Leica’s Ernst Leitz Hektor 135mm f/4.5 lens review


The Leica Hektor 135mm f/4.5 is probably the least expensive Leica M lens available today – it sells for $50-$300 on eBay or the used departments of B&HAdorama and KEH. Leica manufactured this lens between 1933-1960. The serial number of mine revealed that it is produced back in 1958. The Hektor model was replaced in 1960 by the Leica Elmar 135mm f/4. Lenses with serial numbers from 1,124,000 – 1,416,000 have a 36mm filter thread; serial numbers from 1,416,000 – 1,827,000 have a 39mm filter thread. All versions produced after the WWII were coated. The aperture has 15 blades and a range of f/4.5 – f/32. The 135mm Hektor has 4 lens elements in 3 lens groups. The angle of view is 18° and the minimum focusing distance is 1.5m/5 feet.

The exact label of the lens is Ernst Leitz GmbH Weltzlar Hector f=13.5cm 1:4.5:

The lens has its own tripod mount for better balance:

The focusing ring on my copy is rather firm and can be rotated at approximately 340°. This could be helpful for getting a precise focus, but slows down the process since there is more rotation involved. For better focusing, I used this lens with the 1.25x viewfinder magnifier. The lens hood is reversible and the lens cap can fit on top of it:

The distance scale of my version was only in feet:

This is the obstruction of the lens in the viewfinder of the M9 with the lens hood on (without a viewfinder magnifier):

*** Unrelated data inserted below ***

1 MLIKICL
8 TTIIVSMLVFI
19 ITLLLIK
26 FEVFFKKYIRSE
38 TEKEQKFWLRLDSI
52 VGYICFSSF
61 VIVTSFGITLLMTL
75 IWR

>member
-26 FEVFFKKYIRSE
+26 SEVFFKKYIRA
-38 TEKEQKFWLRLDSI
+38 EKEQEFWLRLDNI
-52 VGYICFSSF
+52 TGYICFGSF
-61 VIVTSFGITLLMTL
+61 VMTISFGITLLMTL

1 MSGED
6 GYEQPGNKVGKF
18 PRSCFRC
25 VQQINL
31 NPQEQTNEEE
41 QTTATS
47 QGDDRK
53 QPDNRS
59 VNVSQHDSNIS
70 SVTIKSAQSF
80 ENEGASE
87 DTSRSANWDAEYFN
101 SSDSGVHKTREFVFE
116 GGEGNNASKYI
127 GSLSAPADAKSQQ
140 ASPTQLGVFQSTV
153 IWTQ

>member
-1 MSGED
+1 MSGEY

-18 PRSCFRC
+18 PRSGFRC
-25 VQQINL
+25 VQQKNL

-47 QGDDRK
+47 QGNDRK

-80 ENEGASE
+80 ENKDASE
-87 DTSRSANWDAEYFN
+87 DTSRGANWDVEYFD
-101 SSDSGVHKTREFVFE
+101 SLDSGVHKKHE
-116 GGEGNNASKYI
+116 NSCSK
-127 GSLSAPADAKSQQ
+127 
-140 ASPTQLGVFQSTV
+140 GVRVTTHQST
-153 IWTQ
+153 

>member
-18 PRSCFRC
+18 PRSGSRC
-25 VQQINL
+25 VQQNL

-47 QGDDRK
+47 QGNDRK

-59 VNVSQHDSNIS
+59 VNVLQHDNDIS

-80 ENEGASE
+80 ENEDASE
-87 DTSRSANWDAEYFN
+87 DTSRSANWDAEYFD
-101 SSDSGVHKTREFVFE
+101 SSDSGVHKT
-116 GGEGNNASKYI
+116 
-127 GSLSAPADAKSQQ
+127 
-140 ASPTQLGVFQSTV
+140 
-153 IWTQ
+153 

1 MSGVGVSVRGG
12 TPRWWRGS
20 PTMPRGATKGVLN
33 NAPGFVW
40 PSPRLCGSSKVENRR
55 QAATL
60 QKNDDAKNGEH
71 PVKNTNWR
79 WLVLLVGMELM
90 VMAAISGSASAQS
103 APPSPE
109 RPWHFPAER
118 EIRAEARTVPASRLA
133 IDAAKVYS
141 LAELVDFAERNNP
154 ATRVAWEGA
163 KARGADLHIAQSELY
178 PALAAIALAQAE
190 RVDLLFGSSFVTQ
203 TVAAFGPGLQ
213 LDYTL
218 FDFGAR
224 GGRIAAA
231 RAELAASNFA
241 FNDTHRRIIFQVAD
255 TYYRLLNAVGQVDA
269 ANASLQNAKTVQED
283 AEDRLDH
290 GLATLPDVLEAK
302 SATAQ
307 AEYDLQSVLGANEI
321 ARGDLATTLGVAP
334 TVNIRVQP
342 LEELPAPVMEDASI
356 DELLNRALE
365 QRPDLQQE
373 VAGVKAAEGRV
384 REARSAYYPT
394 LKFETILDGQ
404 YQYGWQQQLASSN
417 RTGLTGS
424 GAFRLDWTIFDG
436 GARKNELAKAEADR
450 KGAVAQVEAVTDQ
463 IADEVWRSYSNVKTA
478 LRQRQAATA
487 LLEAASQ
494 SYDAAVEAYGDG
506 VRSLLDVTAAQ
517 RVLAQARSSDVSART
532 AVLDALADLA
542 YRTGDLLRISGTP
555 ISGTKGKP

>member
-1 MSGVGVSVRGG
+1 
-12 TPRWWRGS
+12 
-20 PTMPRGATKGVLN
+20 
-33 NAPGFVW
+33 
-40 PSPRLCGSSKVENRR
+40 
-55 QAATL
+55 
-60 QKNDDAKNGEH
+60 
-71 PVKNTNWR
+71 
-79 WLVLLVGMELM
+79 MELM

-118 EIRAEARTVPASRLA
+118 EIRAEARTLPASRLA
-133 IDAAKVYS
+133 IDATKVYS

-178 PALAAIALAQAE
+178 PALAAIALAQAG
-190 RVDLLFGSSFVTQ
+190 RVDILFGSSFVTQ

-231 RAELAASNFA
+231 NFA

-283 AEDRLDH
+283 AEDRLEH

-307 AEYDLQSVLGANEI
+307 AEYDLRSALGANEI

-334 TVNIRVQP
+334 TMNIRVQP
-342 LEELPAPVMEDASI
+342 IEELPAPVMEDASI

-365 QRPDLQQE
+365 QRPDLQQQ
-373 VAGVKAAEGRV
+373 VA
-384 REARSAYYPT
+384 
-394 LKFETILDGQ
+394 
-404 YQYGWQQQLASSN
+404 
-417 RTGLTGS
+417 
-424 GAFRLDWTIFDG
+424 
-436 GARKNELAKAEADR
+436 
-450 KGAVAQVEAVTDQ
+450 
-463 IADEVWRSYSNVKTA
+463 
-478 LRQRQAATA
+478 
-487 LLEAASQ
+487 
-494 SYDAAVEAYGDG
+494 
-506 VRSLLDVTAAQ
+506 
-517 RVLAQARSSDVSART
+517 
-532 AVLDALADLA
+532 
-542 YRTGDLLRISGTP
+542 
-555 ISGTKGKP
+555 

The Leica M9 doesn’t have a dedicated manual lens setting for this lens. The closest selection is the 135mm f/4 (11851/11861):


Compared to the modern Leica lenses, the colors produced by the Hektor 135mm f/4.5 are not as saturated and vibrant (compared to the latest Summarit-M 90mm f/2.5 lens):

colors reproduction from the 135mm Hektor lens

colors reproduction from the 135mm Hektor lens

colors reproduction from the 90mm Summarit lens


The examples below were taken from the center of a test chart. From what I can see, the maximum sharpness is achieved at around f/5.6-8 and then stays constant all the way up to f/16 (look at the small digits for better comparison):


Hektor 135mm at f/4.5

f/5.6 (compared again with the Summarit-M 90mm f/2.5 lens)

Hektor 135mm at f/5.6

Summarit 90mm at f/5.6

f/8 (second image from the Summarit-M 90mm f/2.5 lens for comparison)

Hektor 135mm at f/8

Summarit 90mm at f/8


Hektor 135mm at f/11


Hektor 135mm at f/16


Hektor 135mm at f/22


Hektor 135mm at f/32

Please note that there could be a margin of error in those test chart comparisons. Here is a real world 100% crop taken at f/8:

original image

100% crop


When shooting with the 135mm Hektor lens wide open, I could not see any vignetting or barrel distortion:

shot at f/4.5, the white frame shows the edge of the image

Lens flare

Lens flare is strongly pronounced even when the lens is not directly pointed at a light source and the lens hood is on:


The 135mm Hektor is not a fast lens and is probably not a good idea to use it in low light, but you can still get out of focus background when shooting wide open (f/4.5):


Here are some sample images taken with the Hektor 135mm f/4.5 lens and Leica M9 at the Miami marathon (images were not post-processed, just directly converted from DNG->JPG in Lightroom 3):

Higher resolution are available on flickr.


The drawbacks of this lens is the lack of sharpness, dull colors and pronounced lens flare. For a 50+ years old lens with a price of $50+, I am willing to ignore all those weaknesses. For the rare occasion that you may want to use a 135mm focal length on a Leica M camera, this lens is a cheap alternative to the latest Leica 135mm f/3.4 APO-Telyt-M model which sells for $3,295.00.

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